Why You Should Care About Adding Sugar to Your Food
When new food labels come out in a year or two, Pepsi’s 20 ounces should state that they contain 130% of the daily value of added sugar. Yoghurts need to require added sugar, so we can’t fool ourselves that it all comes from fruits. Food companies fought the change but failed.
Yes, the sugar industry, you’re right: added sugar is made up of the same substance as natural sugar. But the new FDA labels are about health, not getting the right answer on a chemistry test. It is really helpful to know which foods contain a lot of added sugar.
Sugar is just empty calories, but that’s the problem.
“Sugar is sugar, no matter where it comes from, and the body treats it the same way, whether you add a spoonful of it to your coffee or drink a glass of juice,” wrote the American Drinks Association last year , when there was still little. chance the FDA might change its mind. It’s true: Sugar is sugar, be it sugar cane, corn syrup, or home-grown strawberries.
Other industry groups have rallied around this nagging to fight the “added sugar” label – the Sugar Association and the American Bakers’ Association, to name just a few. They also complained that consumers might have trouble understanding labels, that the difference would be impossible to make, that added sugar was not labeled in Europe, and a million other things that didn’t really matter. The FDA responded by issuing an epic copy of a document that addresses these issues, point by point.
The lack of a direct link between sugar (compared to other calories) and obesity:
We do not establish or rely on a direct link between obesity and added sugar intake for the general population. There is ample evidence that the US population is consuming excess calories from added sugars in excess of the discretionary calories allowed within the RDA.
In other words, they are not saying sugar is evil, but simply saying that it is empty calories. They go on to say that if you’re trying to eat 2,000 calories, it’s next to impossible to get enough healthy, nutrient-rich foods when you’re spending more than 200 of those calories on pure sugar.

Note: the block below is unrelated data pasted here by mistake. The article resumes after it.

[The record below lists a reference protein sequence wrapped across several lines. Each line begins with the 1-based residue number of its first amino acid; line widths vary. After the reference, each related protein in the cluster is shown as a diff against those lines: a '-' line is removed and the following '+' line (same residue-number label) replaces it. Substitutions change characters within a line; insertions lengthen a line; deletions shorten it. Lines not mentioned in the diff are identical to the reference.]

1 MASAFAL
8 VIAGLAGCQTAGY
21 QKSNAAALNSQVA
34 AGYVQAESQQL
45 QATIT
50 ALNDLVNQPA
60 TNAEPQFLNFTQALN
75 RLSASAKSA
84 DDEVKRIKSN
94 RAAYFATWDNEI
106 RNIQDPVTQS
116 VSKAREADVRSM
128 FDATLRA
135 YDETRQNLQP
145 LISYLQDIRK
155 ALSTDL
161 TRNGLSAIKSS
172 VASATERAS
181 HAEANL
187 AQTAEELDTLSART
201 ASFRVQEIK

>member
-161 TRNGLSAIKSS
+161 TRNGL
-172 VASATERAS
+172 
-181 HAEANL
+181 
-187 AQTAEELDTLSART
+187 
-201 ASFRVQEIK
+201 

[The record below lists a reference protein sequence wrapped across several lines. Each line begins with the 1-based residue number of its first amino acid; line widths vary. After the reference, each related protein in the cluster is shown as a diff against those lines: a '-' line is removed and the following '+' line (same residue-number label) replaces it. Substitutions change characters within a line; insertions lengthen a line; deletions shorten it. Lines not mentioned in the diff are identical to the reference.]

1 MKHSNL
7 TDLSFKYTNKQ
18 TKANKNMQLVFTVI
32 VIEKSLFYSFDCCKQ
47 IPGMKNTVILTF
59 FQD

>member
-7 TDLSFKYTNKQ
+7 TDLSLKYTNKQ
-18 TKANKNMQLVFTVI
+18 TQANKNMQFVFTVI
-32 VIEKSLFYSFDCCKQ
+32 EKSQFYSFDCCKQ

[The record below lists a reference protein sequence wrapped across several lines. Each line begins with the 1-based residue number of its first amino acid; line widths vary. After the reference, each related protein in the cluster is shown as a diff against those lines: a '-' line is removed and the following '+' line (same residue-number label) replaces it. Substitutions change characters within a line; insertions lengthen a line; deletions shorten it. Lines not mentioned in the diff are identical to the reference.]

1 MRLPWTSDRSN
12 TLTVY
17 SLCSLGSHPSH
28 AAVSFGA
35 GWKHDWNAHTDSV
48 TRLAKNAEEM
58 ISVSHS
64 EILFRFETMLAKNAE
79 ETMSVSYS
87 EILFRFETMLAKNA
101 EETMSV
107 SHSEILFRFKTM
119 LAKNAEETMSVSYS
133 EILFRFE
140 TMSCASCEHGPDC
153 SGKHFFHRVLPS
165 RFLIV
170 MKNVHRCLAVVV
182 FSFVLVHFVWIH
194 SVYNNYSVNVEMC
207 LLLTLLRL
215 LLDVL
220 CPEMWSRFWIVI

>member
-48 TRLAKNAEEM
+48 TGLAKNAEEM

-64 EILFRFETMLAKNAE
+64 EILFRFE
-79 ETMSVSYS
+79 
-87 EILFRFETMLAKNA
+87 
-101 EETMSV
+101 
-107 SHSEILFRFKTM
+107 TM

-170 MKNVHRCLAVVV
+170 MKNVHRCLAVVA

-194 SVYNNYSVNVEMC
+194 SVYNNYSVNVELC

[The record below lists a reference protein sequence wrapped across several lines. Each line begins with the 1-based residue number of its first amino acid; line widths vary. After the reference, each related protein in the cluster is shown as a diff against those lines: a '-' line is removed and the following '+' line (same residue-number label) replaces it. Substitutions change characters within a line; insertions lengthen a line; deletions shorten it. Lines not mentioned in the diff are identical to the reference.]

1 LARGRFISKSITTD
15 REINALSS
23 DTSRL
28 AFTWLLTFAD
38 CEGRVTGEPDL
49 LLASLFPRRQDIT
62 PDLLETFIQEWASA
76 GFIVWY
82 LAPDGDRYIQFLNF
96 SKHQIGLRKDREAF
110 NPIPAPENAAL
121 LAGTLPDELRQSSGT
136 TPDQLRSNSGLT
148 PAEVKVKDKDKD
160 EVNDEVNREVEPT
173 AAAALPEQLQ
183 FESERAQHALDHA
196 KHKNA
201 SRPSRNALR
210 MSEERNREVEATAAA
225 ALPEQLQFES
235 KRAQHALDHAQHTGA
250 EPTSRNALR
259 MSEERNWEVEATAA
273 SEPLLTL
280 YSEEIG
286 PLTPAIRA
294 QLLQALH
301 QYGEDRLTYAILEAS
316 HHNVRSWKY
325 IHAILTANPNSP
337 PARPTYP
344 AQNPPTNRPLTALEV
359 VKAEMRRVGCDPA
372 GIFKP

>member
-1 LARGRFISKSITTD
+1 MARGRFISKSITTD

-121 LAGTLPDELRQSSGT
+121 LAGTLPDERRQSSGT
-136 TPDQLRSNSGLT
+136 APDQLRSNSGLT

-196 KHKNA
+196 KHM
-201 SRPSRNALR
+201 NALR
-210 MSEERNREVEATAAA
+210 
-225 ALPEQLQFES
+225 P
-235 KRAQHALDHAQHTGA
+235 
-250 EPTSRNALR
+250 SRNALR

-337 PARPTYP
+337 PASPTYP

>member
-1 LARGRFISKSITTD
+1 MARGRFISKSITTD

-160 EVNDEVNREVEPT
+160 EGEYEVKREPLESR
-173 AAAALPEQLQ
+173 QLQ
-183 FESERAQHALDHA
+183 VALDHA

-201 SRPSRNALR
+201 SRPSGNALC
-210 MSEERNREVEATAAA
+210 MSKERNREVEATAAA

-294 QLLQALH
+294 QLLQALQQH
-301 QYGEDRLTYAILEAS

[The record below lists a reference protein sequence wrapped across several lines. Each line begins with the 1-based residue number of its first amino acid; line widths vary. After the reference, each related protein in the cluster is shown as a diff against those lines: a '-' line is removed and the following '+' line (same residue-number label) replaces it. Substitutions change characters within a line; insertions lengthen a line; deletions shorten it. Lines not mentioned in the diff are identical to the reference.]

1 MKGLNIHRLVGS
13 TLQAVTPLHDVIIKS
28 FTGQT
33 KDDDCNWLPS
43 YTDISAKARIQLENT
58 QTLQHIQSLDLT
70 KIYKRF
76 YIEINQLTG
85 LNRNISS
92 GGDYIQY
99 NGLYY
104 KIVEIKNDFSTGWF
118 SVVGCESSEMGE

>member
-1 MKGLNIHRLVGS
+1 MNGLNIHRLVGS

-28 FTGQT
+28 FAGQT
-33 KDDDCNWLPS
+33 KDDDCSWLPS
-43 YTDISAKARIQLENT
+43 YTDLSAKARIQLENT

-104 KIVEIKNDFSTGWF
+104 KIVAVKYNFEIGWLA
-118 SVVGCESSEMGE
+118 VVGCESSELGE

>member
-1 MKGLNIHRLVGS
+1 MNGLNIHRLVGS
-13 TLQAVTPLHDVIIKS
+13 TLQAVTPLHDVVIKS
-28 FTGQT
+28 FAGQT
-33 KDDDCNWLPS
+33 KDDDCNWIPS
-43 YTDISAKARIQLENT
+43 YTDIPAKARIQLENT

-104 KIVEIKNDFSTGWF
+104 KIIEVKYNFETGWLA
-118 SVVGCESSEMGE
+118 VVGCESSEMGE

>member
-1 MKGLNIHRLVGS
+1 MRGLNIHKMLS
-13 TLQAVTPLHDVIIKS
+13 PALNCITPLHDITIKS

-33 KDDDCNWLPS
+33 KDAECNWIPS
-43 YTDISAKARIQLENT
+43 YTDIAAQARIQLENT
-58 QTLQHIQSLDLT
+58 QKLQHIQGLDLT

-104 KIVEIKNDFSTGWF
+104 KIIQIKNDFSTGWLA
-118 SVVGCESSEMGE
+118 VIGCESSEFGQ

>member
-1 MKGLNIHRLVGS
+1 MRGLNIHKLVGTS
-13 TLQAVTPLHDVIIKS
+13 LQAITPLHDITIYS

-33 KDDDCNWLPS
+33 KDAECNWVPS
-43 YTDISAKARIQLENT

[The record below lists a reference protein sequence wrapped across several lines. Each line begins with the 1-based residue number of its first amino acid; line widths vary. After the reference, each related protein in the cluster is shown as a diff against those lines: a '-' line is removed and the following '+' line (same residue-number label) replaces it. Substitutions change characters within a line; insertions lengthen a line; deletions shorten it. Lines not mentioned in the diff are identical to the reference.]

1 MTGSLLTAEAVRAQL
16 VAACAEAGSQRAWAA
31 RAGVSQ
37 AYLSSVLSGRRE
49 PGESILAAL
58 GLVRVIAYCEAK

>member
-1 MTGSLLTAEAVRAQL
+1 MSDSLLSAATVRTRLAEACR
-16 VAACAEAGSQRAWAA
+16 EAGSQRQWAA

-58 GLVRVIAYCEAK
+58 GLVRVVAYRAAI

In response to the industry’s favorite statement, “sugar can be part of a healthy diet,” the FDA concludes:
So by requiring added sugars to be listed on the Nutritional Facts label, we are giving consumers the tool they need to incorporate added sugars into a healthy diet.
Thus, added sugar is not the only reason we gain weight or get sick. But if we can avoid adding sugar, we can eat healthier foods overall.
Added Sugar Labels Show Us What Food Companies Are Doing
It’s no secret that Coca-Cola contains sugar: everything for the taste. But in many foods, we may not realize how much sugar is added just to make them sweet and tasty. Even if we turn over the packaging to see the total amount of sugar, it is difficult to know if there is “too much” sugar.
Nutritional guidelines published earlier this year (by the USDA and non-FDA HHS) finally set a limit on added sugar . So now we know how much is too much: if strawberry yogurt contains 39 percent of our daily added sugar , well, that’s a lot.
Since these new labels won’t be on the shelves for a while, here’s how you can get an idea of these added amounts of sugar. USDA SuperTracker maintains a food database and their information includes calories from added sugar. Just divide them by 200 calories – or, to simplify, halve the number of calories, and that will give you a percentage. So 78 calories from added sugar equals 39 percent of your daily value. Here are some examples:
- A packet of instant oatmeal with cinnamon and spices : 21 percent
- One cup bran cereal : 44 percent
- A bottle of Gatorade : 61 percent
- Average fast food shake : 72 percent
- Large blueberry muffin : 75 percent
Sweet foods are scattered throughout the supermarket (yes, even Whole Foods). According to a recent study published in the Lancet , about 60 percent of packaged foods contain some amount of added sugar – maybe a little, maybe a lot. You can spot them on the ingredient list, but not all forms of sugar are obvious. Agave sweetener and brown rice syrup are lesser known sugar sources . This is why new labels are so important.
The battle for added sugar (and your health) isn’t over yet
Of course, now that we know what the deal is, manufacturers are likely to start changing their products. One of the industry arguments against the proposed sugar labeling was that it would be very costly to re-formulate products once we understand how much sugar we are actually consuming. They may mean that they will make foods less sweet, but they are probably looking for more hidden sources of sweetness as well.
The FDA has decided to count 100% juice as containing only natural sugar, so a bottle of juice – concentrate or not – will be zero percent of your daily value for added sugar. (The World Health Organization disagrees when defining “free sugar” as juice). However, fruit juice concentrates are now considered sweeteners if they are not diluted to their original concentration. This would seem to remove the most obvious loophole, but don’t underestimate human creativity.
For example, just this month, General Mills received a patent for a yogurt-based food supplement that the company notes “can be used as … a sweetener.” The FDA has decided to exclude dairy additives from the definition of added sugars.
Since natural sugar and added sugar are chemically the same, an additional problem arises: It is not easy to check whether a company is following the rules when analyzing a food product. The FDA says companies will have to keep track of how much added sugars they use. There are laboratory methods , which can distinguish corn, cane and beet sugar (the main sources of added sugar), but they are not widely used. Will food companies be able to cheat? We’ll have to wait and see.
Illustration by Sam Woolley.